OKLAHOMA CITY - The state’s new texting while driving law went into effect at 12:01 a.m. Sunday morning and troopers were out enforcing the new law.
Electronic message boards over the highways have been warning drivers for a while now that the new law goes into effect November 1st.
“It’s all over the place. If they don’t know about it, they’re just not paying attention,” said Trooper Kaleb Kemp with the Oklahoma Highway Patrol.
But apparently, not everyone knew the fines were coming.
“I’ve been following you for a little bit and I’ve been watching you look down at your phone. I’ve seen you do it about ten times,” said Trooper Kemp to one driver he pulled over.
He says she told him she was unaware, even though he pulled her over right in front of one of the electronic message boards.
“I do, unfortunately, check text messages every now and then but yeah, it’s more music than anything,” said the driver.
Trooper Kemp says they’re making sure motorists know the new law.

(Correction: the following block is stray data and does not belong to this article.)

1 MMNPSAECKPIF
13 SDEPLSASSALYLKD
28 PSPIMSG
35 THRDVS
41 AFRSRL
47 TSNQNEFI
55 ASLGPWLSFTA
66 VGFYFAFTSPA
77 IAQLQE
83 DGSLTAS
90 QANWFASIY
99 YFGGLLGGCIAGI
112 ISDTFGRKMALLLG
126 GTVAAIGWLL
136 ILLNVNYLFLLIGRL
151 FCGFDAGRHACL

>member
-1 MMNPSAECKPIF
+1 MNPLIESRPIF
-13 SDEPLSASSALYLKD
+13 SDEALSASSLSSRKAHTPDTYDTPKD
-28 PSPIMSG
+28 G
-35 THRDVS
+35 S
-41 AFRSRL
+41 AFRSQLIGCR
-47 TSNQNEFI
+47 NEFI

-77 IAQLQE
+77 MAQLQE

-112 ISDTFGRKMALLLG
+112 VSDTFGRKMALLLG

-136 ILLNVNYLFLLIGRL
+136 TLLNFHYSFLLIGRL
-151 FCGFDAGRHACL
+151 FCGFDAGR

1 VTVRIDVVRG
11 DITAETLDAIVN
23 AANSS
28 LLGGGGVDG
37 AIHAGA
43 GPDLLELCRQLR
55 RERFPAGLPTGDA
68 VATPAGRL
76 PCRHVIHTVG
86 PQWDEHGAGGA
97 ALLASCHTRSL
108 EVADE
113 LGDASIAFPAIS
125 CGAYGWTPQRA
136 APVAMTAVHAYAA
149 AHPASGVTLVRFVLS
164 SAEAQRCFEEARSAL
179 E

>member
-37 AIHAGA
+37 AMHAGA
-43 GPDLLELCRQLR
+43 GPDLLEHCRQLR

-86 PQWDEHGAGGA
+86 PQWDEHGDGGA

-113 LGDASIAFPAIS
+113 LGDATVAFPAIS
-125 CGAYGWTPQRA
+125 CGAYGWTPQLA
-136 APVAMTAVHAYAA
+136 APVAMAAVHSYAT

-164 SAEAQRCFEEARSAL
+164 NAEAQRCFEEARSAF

For now, it’s zero tolerance; no warnings, just tickets.
The new law says you can’t read, manually compose or send a text while driving.
You also can’t update social media or read e-mail.
You can talk on your phone and use GPS.
Trooper Kemp says he’s watching for drivers who are doing more than just glancing at a map.
“When I’m going to make a traffic stop, I’m going to be sure that they’ve been doing it for a while and not just going to look over and catch them glancing at their cell phone and make a traffic stop,” said Trooper Kemp.
We did a ride along with Trooper Kemp for about an hour and a half Sunday afternoon and the vast majority of people we passed were obeying the law and paying attention to the road.
“I’m kind of impressed. Usually, I do see more people on their cell phones,” said Trooper Kemp.
But another driver he pulled over also said he was unaware of the new law.
“I pulled you over for you being on your cell phone. You were texting when I drove by you. OK? That is against the law effective today,” Trooper Kemp told that driver.
We asked that driver if he usually texts while driving.
“Uh, no, typically, I don’t,” he said.
The fine for texting while driving is $100, but the actual ticket with court costs and other fees included comes to $216.50.